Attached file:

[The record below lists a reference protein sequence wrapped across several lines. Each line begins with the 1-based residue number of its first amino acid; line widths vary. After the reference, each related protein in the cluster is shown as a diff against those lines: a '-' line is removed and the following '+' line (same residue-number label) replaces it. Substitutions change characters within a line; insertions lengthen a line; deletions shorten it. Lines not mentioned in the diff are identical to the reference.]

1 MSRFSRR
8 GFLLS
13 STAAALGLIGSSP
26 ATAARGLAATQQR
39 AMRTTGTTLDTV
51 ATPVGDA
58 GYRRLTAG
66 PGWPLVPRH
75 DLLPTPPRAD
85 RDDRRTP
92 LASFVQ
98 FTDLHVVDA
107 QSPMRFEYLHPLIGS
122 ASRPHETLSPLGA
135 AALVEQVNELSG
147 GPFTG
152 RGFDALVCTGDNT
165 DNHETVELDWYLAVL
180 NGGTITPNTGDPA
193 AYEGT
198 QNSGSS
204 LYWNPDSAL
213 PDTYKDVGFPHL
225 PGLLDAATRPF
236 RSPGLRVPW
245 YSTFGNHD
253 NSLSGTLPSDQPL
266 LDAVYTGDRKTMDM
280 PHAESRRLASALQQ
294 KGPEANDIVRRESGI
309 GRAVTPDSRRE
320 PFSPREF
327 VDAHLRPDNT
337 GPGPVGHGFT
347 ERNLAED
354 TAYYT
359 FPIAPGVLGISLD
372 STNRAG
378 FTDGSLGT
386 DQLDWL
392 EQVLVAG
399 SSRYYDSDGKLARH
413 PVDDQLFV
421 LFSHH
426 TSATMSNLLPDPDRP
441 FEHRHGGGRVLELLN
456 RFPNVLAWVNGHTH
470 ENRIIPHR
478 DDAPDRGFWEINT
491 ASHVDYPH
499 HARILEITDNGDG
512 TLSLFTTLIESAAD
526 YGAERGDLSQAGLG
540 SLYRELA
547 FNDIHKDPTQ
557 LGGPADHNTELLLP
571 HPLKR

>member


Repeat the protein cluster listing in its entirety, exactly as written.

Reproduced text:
[The record below lists a reference protein sequence wrapped across several lines. Each line begins with the 1-based residue number of its first amino acid; line widths vary. After the reference, each related protein in the cluster is shown as a diff against those lines: a '-' line is removed and the following '+' line (same residue-number label) replaces it. Substitutions change characters within a line; insertions lengthen a line; deletions shorten it. Lines not mentioned in the diff are identical to the reference.]

1 MSRFSRR
8 GFLLS
13 STAAALGLIGSSP
26 ATAARGLAATQQR
39 AMRTTGTTLDTV
51 ATPVGDA
58 GYRRLTAG
66 PGWPLVPRH
75 DLLPTPPRAD
85 RDDRRTP
92 LASFVQ
98 FTDLHVVDA
107 QSPMRFEYLHPLIGS
122 ASRPHETLSPLGA
135 AALVEQVNELSG
147 GPFTG
152 RGFDALVCTGDNT
165 DNHETVELDWYLAVL
180 NGGTITPNTGDPA
193 AYEGT
198 QNSGSS
204 LYWNPDSAL
213 PDTYKDVGFPHL
225 PGLLDAATRPF
236 RSPGLRVPW
245 YSTFGNHD
253 NSLSGTLPSDQPL
266 LDAVYTGDRKTMDM
280 PHAESRRLASALQQ
294 KGPEANDIVRRESGI
309 GRAVTPDSRRE
320 PFSPREF
327 VDAHLRPDNT
337 GPGPVGHGFT
347 ERNLAED
354 TAYYT
359 FPIAPGVLGISLD
372 STNRAG
378 FTDGSLGT
386 DQLDWL
392 EQVLVAG
399 SSRYYDSDGKLARH
413 PVDDQLFV
421 LFSHH
426 TSATMSNLLPDPDRP
441 FEHRHGGGRVLELLN
456 RFPNVLAWVNGHTH
470 ENRIIPHR
478 DDAPDRGFWEINT
491 ASHVDYPH
499 HARILEITDNGDG
512 TLSLFTTLIESAAD
526 YGAERGDLSQAGLG
540 SLYRELA
547 FNDIHKDPTQ
557 LGGPADHNTELLLP
571 HPLKR

>member